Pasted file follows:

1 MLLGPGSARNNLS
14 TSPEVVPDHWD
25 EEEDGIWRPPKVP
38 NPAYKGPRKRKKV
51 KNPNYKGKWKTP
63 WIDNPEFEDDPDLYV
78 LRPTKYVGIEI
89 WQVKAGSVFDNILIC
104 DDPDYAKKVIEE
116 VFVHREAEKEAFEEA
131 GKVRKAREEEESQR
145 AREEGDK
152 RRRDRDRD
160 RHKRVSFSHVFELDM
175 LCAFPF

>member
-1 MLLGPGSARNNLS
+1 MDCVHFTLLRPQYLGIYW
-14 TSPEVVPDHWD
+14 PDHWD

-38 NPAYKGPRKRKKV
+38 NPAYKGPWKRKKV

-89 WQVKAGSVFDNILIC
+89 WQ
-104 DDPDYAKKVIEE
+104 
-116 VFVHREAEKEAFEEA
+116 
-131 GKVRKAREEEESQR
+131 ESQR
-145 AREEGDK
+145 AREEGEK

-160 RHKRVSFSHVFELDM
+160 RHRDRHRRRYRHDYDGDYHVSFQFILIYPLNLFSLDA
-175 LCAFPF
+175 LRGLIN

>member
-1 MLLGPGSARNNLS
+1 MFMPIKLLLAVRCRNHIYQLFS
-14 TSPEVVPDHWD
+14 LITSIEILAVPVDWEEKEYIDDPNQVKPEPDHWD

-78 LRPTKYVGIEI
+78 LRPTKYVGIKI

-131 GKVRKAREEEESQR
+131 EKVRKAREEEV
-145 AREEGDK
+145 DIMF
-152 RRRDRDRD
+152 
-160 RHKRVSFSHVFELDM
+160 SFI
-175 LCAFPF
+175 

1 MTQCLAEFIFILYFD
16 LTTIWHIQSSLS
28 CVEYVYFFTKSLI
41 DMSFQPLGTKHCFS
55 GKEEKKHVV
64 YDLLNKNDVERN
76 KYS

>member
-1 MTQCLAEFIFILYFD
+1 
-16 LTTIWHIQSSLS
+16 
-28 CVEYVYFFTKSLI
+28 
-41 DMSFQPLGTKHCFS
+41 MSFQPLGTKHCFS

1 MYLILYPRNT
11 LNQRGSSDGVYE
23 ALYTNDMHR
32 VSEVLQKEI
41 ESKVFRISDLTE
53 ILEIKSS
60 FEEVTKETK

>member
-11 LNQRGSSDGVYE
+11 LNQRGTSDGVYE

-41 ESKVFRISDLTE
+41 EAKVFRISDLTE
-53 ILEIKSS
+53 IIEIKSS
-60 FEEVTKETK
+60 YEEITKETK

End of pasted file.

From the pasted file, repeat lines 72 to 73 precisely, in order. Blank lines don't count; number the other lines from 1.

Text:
23 ALYTNDMHR
32 VSEVLQKEI